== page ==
The number of executions recorded globally in 2023 was the highest for eight years, as some Middle Eastern states sharply increased their use of the death penalty, Amnesty International says.

A total of 1,153 people are known to have been put to death across 16 countries, more than 30% up on 2022, says the group in its annual report.

Iran alone carried out 74% of those executions, stepping up its use of the death penalty for drug offences, while Saudi Arabia accounted for 15%.

The figures exclude China, which is thought to execute thousands of people each year.

"Due to state secrecy, Amnesty’s data does not include the thousands of people believed to have been executed in China, which remains the world’s lead executioner," the organisation said.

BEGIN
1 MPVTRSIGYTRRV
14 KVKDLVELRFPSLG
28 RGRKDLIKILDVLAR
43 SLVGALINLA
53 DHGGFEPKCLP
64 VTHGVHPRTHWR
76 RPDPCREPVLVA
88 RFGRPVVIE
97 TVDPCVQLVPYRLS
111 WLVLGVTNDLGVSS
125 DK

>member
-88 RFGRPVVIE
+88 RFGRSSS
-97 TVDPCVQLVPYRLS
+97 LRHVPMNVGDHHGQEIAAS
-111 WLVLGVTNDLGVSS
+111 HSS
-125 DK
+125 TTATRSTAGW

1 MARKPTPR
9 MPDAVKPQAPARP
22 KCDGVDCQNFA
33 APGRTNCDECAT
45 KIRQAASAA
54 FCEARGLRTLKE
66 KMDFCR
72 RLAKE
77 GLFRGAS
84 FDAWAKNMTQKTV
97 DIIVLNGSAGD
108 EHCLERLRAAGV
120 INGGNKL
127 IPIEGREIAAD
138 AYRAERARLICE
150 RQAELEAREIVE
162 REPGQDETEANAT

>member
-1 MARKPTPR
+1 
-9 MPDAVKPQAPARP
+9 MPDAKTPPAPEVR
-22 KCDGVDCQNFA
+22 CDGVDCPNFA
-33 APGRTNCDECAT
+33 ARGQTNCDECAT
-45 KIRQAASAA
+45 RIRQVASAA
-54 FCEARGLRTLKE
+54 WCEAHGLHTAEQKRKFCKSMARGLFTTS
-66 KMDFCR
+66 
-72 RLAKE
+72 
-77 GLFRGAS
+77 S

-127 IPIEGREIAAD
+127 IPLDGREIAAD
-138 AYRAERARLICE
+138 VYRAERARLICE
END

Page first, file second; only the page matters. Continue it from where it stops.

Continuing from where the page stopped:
"Similarly, Amnesty was unable to put forward figures for North Korea and Vietnam, countries believed to resort to executions extensively."

The total was the highest annual figure recorded by Amnesty since 2015, when 1,634 people were known to have been executed.

Amnesty says Iran put at least 853 people to death last year - up from 576 in 2022 and 314 in 2021. More than half of 2023's executions were for drug-related offences.

Despite the increase in executions worldwide, the number of countries putting people to death was the lowest to date, Amnesty said. No executions were recorded in Belarus, Japan, Myanmar or South Sudan, all of which carried out death sentences in 2022.

“The huge spike in recorded executions was primarily down to Iran," said Amnesty International’s Secretary General, Agnès Callamard.

"The Iranian authorities showed complete disregard for human life and ramped up executions for drug-related offences, further highlighting the discriminatory impact of the death penalty on Iran’s most marginalised and impoverished communities."

In contrast, Pakistan repealed its death penalty for drug offences last year, while the mandatory death penalty was abolished in Malaysia.

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